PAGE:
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WeWork and Tovanot B’Hinuch: Connecting our schools and communities

In Israel, there is a strong and cruel connection between background and opportunities, but schools can play a crucial role in changing this
Illustrative: Children in class. (Yonatan Sindel/Flash90)
Illustrative: Children in class. (Yonatan Sindel/Flash90)

What is the role of a school in the community? Many Israeli communities are under-served and their schools need support. In Israel, there is a strong and cruel connection between background and opportunities in life. We believe that schools can play a crucial role in changing this, as social and educational anchors in the lives of students, parents and communities at large.

To fix that, you have to go beyond curriculum — reaching out to the community, business leaders, parents,government, municipalities, and to students themselves, making them part of the process — in essence turning the school from just a place where parents send kids to get “educated,” to a place that is an organic part of the community.

Our initiative, Tovanot B’Hinuch (Educational Insights), does just that, assisting principals, who are social entrepreneurs and leaders, and working to create a holistic response for the needs of students scholastically, emotionally and socially. The school becomes a strong part of the community and a source of inspiration for students, parents, and everyone else. In each school, action committees are formed, whose role is to actively support the principals in fulfilling their vision. Action committees are led by leading members of the Israeli business community who work to bring additional earmarked funding to the school, along with extra-curricular projects donated by Israeli corporations and individuals. A core element of our model is working with volunteers, from the security and defense institutions, the business sector, the academic world and more. In this way, the community gets involved in the school, turning it into a center of inspiration for everyone.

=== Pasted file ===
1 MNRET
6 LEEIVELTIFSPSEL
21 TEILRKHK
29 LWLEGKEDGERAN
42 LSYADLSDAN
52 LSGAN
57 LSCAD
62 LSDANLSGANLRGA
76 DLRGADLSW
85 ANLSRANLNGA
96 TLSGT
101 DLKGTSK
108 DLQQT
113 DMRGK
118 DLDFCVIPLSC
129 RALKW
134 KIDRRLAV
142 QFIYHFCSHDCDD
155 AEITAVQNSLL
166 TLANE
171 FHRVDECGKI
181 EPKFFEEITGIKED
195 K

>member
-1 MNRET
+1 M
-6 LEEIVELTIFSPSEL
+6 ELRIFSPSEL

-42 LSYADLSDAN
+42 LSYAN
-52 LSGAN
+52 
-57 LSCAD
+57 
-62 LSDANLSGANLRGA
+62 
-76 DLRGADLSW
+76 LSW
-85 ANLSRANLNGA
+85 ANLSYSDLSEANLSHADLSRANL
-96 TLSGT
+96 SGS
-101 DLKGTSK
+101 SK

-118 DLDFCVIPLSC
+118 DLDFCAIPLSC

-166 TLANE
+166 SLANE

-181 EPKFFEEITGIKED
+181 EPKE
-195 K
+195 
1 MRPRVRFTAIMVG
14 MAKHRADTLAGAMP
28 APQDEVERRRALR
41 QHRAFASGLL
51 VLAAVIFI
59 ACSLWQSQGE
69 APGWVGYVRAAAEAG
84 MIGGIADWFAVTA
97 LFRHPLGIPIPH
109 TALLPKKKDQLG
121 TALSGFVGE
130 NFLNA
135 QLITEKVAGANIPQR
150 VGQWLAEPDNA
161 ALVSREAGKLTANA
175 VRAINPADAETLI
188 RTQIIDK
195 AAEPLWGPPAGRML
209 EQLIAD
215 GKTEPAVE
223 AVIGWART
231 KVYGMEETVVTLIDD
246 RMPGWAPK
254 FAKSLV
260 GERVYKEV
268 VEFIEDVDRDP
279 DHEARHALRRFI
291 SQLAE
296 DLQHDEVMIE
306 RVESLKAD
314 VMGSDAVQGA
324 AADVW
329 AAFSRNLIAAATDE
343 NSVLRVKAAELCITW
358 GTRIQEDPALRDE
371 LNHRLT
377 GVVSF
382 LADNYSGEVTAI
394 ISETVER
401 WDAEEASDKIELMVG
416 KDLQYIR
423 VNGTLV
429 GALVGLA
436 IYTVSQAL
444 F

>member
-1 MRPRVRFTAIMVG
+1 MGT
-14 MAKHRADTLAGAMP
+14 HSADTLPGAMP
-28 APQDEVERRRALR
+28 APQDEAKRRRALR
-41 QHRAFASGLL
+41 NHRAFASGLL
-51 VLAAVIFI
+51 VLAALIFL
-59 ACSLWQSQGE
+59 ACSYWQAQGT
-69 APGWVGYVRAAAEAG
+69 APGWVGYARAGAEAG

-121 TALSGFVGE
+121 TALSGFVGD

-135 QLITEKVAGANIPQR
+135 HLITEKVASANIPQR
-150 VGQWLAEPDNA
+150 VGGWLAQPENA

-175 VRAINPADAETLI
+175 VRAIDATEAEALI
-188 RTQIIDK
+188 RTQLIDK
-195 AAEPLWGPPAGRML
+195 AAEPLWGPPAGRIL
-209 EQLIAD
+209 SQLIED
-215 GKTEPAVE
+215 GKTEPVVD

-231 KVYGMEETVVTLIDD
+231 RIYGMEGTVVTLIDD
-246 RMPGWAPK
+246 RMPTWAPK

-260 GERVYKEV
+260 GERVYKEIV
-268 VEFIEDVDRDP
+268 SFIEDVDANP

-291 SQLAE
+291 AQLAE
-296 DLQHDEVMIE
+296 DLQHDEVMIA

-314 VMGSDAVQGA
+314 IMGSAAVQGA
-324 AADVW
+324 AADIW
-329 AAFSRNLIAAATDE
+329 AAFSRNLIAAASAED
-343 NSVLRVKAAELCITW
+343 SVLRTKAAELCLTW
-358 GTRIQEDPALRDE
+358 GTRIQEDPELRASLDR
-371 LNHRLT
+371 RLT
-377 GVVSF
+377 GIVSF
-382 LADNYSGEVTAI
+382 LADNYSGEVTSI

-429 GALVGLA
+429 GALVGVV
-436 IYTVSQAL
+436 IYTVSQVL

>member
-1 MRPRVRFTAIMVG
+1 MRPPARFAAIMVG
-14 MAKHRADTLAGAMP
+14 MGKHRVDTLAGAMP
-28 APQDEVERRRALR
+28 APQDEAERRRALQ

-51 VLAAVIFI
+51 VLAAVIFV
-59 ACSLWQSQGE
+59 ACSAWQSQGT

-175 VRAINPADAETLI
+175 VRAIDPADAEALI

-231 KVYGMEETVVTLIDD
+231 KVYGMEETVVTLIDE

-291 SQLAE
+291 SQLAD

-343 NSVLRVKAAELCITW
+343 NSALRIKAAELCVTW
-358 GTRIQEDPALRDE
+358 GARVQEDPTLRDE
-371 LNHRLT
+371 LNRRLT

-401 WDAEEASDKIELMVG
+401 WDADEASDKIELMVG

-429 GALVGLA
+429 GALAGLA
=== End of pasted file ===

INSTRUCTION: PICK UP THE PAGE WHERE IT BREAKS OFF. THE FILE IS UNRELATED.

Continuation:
It’s admittedly a grand vision, but it is a realistic one — and that is why WeWork decided to present us with a Creator Award. How realistic? At Tel Aviv’s “Reshit” high school — one of the first schools we began working with — 93 percent of students last year took and passed the matriculation tests, guaranteeing them a ticket to university and to other opportunities . Even better, 97% of graduates now enter the IDF — another mark of “admission” to mainstream Israeli society. Before we began working with the school, both figures were below 30%, meaning that students would find themselves on the short end of the economic, social, and political sticks. Now, we have a robotics team that is the envy of the public high school system; it recently won a national contest and will represent Israel in the international robotics high school competition in Montreal this July.